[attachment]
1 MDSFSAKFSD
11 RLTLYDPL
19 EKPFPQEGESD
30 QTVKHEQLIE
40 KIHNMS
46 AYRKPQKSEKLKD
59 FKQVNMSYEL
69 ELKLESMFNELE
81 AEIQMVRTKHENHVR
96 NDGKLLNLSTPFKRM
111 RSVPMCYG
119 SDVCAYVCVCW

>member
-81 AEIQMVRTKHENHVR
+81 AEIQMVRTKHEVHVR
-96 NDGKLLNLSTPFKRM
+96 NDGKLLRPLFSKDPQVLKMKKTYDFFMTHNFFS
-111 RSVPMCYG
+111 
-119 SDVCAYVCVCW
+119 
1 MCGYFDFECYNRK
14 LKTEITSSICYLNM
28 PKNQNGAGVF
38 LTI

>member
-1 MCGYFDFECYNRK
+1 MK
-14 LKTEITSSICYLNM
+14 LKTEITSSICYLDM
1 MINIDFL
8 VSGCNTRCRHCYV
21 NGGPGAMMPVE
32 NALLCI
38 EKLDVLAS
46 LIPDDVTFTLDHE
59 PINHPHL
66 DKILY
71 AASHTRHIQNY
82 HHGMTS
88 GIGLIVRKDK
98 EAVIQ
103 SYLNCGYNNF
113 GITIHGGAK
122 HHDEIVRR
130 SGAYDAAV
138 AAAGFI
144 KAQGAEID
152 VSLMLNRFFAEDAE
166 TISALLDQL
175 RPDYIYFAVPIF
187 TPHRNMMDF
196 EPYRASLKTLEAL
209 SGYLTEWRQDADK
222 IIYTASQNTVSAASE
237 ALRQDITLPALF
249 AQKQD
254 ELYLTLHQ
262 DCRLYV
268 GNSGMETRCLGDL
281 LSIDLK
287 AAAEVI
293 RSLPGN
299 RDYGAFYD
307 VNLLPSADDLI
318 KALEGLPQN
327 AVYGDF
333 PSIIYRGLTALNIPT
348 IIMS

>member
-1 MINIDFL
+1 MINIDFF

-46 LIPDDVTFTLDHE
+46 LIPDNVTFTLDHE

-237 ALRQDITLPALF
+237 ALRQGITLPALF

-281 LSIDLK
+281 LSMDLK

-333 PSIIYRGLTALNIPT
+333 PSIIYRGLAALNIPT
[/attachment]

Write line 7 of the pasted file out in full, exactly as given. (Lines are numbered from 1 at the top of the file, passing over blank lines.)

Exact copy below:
59 FKQVNMSYEL